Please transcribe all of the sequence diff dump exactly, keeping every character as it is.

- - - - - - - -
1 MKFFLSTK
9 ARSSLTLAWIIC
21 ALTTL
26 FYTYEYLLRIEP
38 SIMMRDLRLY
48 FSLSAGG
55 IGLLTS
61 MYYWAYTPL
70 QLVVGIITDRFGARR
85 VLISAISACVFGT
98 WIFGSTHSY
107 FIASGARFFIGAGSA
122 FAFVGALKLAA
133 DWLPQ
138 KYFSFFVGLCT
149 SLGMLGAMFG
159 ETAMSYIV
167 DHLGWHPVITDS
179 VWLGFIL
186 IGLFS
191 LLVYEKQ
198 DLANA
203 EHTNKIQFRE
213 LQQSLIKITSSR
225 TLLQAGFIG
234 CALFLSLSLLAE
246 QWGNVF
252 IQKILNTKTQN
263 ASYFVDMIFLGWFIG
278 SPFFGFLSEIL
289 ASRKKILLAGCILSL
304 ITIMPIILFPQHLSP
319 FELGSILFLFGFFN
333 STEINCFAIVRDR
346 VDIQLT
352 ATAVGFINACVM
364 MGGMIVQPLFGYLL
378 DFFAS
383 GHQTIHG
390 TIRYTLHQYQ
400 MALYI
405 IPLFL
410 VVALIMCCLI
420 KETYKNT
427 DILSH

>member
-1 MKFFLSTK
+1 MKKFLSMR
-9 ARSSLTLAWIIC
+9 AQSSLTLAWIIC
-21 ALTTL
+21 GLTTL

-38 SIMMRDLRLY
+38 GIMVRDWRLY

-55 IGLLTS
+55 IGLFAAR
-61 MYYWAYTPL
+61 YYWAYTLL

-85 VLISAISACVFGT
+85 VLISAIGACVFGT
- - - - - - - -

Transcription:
1 MKFFLSTK
9 ARSSLTLAWIIC
21 ALTTL
26 FYTYEYLLRIEP
38 SIMMRDLRLY
48 FSLSAGG
55 IGLLTS
61 MYYWAYTPL
70 QLVVGIITDRFGARR
85 VLISAISACVFGT
98 WIFGSTHSY
107 FIASGARFFIGAGSA
122 FAFVGALKLAA
133 DWLPQ
138 KYFSFFVGLCT
149 SLGMLGAMFG
159 ETAMSYIV
167 DHLGWHPVITDS
179 VWLGFIL
186 IGLFS
191 LLVYEKQ
198 DLANA
203 EHTNKIQFRE
213 LQQSLIKITSSR
225 TLLQAGFIG
234 CALFLSLSLLAE
246 QWGNVF
252 IQKILNTKTQN
263 ASYFVDMIFLGWFIG
278 SPFFGFLSEIL
289 ASRKKILLAGCILSL
304 ITIMPIILFPQHLSP
319 FELGSILFLFGFFN
333 STEINCFAIVRDR
346 VDIQLT
352 ATAVGFINACVM
364 MGGMIVQPLFGYLL
378 DFFAS
383 GHQTIHG
390 TIRYTLHQYQ
400 MALYI
405 IPLFL
410 VVALIMCCLI
420 KETYKNT
427 DILSH

>member
-1 MKFFLSTK
+1 MKKFLSMR
-9 ARSSLTLAWIIC
+9 AQSSLTLAWIIC
-21 ALTTL
+21 GLTTL

-38 SIMMRDLRLY
+38 GIMVRDWRLY

-55 IGLLTS
+55 IGLFAAR
-61 MYYWAYTPL
+61 YYWAYTLL

-85 VLISAISACVFGT
+85 VLISAIGACVFGT